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It’s kind of an irony that I have ended up “in the kitchen,” because from a culinary standpoint, I have no business being there. I often promise new owner-operators that I will have nothing to do with our food other than taste-testing.
What I love about our business and the segment is that it offers so many doorways into a really lucrative career. Roland [Dickey Jr.] and I were married when I was working in marketing and technology. When we hit the 2008 recession, he said we could ride out the storm or we could take this opportunity to grow in a really challenging situation. I told him we’re made for the latter, and he said, “You have expertise that we can’t afford in other traditional avenues, but if you joined the company in a consulting role, we can see how that works out and take it from there.”
I joined to formalize marketing and community marketing, technology, and communications. We uncovered all these opportunities—if we could only spend less time mining our data and instead make it actionable. When Roland was promoted to our holding company, it was a natural fit to adjust my role to CEO since I’d had the opportunity to work with so many different departments.
One of the things I’ve learned from my father-in-law and Roland: You’re doing the best in business when you’re not the smartest person in the room. I’m fortunate enough to say that our team is full of many smarter, more capable, and more experienced people. I do think that spending eight years in so many different roles in the company is the only way that I am even mildly qualified to sit in the chair I’m in today.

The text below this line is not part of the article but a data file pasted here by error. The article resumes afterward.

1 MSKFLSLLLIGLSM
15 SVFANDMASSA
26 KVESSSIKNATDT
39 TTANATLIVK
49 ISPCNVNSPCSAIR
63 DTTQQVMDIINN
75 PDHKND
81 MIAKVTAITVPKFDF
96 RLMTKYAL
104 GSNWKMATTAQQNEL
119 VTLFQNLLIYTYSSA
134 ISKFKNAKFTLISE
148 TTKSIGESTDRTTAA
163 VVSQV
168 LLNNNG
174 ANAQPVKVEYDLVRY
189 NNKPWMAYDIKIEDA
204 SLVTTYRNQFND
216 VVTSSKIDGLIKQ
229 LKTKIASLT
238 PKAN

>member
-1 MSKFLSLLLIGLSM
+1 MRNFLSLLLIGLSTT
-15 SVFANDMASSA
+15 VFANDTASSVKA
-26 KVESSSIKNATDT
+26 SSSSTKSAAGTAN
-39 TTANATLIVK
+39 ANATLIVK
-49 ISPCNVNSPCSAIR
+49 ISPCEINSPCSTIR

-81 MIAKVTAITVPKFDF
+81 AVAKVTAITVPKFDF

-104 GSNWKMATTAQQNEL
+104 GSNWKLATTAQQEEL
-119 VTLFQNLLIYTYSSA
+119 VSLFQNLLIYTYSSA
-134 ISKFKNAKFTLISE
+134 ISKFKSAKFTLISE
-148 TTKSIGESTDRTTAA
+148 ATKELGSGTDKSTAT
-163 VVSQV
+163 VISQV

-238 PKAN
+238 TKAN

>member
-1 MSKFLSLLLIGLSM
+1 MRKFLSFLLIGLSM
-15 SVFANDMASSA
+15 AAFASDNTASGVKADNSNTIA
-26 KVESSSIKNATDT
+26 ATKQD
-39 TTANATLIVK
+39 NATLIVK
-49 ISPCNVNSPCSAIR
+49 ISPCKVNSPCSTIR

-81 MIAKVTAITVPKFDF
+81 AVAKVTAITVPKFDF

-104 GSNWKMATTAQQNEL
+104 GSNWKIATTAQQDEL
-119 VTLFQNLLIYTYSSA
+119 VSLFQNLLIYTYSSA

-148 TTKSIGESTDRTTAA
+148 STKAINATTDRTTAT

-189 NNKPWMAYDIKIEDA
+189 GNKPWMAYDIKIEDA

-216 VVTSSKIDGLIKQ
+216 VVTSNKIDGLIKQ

It’s really been wonderful taking our big data initiative, Smoke Stack, to the next level. It started in the back of the house, and now we’ve rolled out marketing initiatives and customer sentiment analysis. We’re also launching a consumer app in the iOS store. The final piece is Alexa. When you’re in a kitchen, you have to un-glove to switch from pit master to general manager. But if your data can talk to you while you’re in the middle of the shift, it reduces that final barrier.
What is the best piece of advice you think quick-service executives should hear?
Food and folks are equally valuable. You should never be too far away from either. You should be committed to your culinary as much as you’re committed to your people.
What’s your favorite menu item at Dickey’s?
Pulled Pork Sandwich with cheddar, no sauce—which might be slightly controversial, but I’m a no-sauce girl.
What’s your favorite type of food, excluding barbecue?
A good steak or great Thai food.
Who has inspired you as a leader?
Jerry Murray of Murray Branding in Fort Worth. He took a chance and hired me as an intern. Many years later I asked him to head our CMO search and work with Dickey’s and audit it from the outside. That has been a great full circle.
What are some of your interests outside of the business?
A great book or horseback riding.